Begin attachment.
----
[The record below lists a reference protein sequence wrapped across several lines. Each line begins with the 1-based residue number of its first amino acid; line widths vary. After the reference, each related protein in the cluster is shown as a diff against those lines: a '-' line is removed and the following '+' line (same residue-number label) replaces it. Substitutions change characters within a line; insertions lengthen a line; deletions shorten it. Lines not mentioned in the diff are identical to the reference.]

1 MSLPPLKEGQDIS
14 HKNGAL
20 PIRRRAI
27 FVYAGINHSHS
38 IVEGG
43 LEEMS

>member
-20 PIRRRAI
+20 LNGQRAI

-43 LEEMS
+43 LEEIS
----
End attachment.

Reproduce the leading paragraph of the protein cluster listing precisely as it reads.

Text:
[The record below lists a reference protein sequence wrapped across several lines. Each line begins with the 1-based residue number of its first amino acid; line widths vary. After the reference, each related protein in the cluster is shown as a diff against those lines: a '-' line is removed and the following '+' line (same residue-number label) replaces it. Substitutions change characters within a line; insertions lengthen a line; deletions shorten it. Lines not mentioned in the diff are identical to the reference.]